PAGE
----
“It’s a shame, it’s a crying shame,” Dan Mangan sings on the opening track of Nice, Nice Very Nice. “Them’s the breaks, And ain’t it always the way That takes you back to from where it is you came.”
That opening chorus is the thesis statement that explains why Dan Mangan’s debut, Nice, Nice, Very Nice still works seven years later. It’s a shame we don’t hear a lot of music like this anymore. It’s a shame people don’t make a lot of this anymore.
It’s hard to find a Canadian who isn’t into Dan Mangan. Last year, he had another breakout record with Blacksmith called Club Meds. But Nice, Nice, Very Nice is the one that started it all.
I found myself re-listening to it this week when Apple Music claimed the album was “new”. That was giggle-worthy, but I revisited the record anyway. And it’s worth another listen. It’s a great reminder of how far Dan Mangan has come, but also how great of a songwriter Mangan is.
The record has aged surprisingly well, although I think the fun tracks that garnered recognition in 2009 (like “Robots” are less interesting than the more personal tracks. I love “Road Regrets” (the afore-mentioned opening track) and “You Silly Git” or “Tina’s Glorious Comeback” (among others) because of their personal lyrics.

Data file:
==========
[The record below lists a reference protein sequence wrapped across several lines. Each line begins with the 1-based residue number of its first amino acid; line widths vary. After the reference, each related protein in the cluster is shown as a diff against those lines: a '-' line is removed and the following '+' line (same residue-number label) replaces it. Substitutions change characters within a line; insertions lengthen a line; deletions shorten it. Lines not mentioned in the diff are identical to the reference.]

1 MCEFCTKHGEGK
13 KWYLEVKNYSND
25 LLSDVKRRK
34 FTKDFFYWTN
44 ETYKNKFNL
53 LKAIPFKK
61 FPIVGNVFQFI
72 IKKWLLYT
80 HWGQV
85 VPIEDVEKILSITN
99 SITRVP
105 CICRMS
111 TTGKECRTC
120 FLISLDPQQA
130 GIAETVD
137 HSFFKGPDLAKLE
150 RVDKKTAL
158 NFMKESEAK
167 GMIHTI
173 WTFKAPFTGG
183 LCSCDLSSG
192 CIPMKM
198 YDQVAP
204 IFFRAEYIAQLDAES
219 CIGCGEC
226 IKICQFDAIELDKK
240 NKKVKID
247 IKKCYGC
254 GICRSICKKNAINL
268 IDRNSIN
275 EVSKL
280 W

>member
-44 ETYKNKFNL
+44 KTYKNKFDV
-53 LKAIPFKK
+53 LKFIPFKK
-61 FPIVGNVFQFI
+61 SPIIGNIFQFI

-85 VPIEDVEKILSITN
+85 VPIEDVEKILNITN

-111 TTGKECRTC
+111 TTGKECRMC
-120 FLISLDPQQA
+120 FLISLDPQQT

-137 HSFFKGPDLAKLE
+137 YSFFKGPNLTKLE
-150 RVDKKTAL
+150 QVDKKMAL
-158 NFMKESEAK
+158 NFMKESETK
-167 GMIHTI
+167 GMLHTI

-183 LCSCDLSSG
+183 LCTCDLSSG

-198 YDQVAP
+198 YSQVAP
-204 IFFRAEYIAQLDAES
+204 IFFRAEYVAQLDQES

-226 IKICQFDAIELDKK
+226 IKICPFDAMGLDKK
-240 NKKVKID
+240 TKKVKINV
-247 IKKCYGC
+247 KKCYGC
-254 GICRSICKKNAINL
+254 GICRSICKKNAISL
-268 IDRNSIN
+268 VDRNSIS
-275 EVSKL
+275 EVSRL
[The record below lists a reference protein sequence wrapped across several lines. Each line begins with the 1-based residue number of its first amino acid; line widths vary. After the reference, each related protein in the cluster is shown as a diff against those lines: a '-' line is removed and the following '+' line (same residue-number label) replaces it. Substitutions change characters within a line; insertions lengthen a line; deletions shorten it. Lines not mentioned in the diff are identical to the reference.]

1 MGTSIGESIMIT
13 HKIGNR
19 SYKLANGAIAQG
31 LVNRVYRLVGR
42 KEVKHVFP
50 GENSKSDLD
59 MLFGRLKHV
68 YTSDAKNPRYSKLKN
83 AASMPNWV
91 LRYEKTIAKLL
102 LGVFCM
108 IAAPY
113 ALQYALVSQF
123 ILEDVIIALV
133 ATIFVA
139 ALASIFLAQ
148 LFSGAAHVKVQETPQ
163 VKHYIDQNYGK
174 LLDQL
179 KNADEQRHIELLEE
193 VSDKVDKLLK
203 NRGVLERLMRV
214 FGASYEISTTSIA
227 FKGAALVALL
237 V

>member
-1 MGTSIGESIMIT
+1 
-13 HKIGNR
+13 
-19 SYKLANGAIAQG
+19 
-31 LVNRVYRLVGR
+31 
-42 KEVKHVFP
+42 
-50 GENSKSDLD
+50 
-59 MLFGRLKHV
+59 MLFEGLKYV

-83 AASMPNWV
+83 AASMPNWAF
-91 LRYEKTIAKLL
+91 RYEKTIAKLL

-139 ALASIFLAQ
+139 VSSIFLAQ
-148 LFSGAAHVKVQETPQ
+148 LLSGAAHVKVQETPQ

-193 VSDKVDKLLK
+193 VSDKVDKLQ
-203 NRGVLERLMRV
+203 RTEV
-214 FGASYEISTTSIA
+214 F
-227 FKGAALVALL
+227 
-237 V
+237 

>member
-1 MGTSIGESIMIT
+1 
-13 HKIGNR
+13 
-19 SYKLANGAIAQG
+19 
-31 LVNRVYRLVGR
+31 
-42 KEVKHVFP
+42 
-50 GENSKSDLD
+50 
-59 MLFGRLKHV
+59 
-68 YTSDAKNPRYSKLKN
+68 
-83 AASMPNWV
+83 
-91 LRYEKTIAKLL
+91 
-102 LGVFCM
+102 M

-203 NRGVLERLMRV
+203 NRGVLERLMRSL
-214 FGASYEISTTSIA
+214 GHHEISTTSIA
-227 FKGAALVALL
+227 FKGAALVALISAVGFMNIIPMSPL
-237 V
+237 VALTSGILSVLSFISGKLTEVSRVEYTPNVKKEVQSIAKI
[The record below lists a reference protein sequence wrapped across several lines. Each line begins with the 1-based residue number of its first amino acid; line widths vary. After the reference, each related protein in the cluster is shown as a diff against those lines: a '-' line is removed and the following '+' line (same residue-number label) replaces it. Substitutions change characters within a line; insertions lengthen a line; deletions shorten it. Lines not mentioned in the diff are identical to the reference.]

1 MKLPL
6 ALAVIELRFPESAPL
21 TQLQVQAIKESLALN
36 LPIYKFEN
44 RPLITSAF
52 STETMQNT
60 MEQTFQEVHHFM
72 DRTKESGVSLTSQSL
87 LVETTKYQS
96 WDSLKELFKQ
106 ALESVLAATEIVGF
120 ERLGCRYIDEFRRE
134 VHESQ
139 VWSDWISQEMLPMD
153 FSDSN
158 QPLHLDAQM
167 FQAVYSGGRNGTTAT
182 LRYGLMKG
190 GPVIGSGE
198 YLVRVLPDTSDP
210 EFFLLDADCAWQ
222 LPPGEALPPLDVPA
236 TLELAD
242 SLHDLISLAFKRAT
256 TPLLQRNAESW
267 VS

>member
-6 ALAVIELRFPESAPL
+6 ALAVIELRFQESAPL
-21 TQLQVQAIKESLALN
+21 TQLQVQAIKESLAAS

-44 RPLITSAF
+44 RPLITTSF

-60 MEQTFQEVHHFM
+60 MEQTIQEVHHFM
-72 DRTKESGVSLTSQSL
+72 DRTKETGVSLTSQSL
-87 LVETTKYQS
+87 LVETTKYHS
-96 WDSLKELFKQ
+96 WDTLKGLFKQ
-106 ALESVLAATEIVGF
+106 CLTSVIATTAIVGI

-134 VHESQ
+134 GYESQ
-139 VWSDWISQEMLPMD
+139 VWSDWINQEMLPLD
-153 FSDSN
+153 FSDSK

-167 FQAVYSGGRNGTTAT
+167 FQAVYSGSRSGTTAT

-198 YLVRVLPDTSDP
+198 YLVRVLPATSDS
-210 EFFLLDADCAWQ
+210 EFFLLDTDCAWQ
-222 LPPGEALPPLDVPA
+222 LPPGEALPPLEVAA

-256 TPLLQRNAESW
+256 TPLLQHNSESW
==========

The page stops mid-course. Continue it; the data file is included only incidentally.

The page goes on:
But none of the tracks are weak. It’s just an impeccable album from start to finish. Circumstances are totally different, but it reminds me in spirit of Bon Iver’s For Emma, Forever Ago: an inauspicious debut that nobody could have predicted would go this far.
Nobody’s going to give me an award for writing about how great Nice, Nice, Very Nice is in 2016. But it’s worth revisiting. And if you’ve never heard of it before, it’s not too late to listen to it the first time. Dan Mangan’s debut full-length record remains the beautiful album you remember it as.